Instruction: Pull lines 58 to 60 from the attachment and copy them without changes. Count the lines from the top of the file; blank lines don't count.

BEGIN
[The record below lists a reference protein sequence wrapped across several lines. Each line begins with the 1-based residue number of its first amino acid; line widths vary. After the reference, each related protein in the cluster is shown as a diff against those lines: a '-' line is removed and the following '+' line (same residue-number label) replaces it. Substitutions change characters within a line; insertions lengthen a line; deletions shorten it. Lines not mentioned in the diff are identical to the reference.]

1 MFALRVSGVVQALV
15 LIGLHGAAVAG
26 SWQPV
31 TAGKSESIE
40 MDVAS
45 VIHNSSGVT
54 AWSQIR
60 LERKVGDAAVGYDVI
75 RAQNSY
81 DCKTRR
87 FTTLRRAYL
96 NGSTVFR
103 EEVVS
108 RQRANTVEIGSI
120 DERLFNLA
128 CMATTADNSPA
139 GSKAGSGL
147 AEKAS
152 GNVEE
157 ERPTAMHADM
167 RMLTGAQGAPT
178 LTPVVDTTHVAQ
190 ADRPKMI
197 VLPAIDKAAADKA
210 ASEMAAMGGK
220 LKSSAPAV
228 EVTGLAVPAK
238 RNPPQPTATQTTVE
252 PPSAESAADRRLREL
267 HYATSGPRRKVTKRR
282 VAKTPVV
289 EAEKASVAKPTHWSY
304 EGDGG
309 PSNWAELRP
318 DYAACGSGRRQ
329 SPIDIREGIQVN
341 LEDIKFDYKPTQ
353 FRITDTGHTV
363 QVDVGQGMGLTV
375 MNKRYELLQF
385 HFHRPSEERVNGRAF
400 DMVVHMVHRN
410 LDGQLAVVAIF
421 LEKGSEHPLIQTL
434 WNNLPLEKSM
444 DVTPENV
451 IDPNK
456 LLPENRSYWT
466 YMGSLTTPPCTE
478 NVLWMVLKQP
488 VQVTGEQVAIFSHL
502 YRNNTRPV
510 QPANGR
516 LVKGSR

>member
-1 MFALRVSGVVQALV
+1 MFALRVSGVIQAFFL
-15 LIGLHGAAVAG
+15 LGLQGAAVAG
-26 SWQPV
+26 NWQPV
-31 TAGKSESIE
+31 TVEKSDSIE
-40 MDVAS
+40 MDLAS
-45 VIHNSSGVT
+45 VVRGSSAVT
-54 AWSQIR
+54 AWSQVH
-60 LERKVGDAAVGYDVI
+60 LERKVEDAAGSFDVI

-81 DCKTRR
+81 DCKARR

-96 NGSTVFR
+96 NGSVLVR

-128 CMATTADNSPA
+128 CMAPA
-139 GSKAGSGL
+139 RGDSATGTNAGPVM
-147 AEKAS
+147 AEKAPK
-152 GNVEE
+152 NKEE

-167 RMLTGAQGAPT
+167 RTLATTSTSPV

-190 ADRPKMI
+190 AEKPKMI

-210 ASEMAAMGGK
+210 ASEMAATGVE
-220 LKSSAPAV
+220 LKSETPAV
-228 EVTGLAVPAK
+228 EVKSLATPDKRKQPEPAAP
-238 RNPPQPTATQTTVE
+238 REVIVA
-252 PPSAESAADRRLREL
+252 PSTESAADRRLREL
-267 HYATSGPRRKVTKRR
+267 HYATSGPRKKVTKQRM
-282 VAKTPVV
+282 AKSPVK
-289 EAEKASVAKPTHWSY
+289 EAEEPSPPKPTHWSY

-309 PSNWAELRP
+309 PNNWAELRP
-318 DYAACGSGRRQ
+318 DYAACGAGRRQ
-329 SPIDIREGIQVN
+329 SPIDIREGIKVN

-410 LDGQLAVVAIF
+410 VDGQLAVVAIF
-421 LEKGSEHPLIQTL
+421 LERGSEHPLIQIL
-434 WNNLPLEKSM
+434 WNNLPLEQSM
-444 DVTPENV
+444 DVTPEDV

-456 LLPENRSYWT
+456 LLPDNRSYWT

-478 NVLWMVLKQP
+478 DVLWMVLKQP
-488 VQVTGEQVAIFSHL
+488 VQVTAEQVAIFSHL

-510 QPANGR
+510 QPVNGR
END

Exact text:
+1 MFALRVSGVIQAFFL
-15 LIGLHGAAVAG
+15 LGLQGAAVAG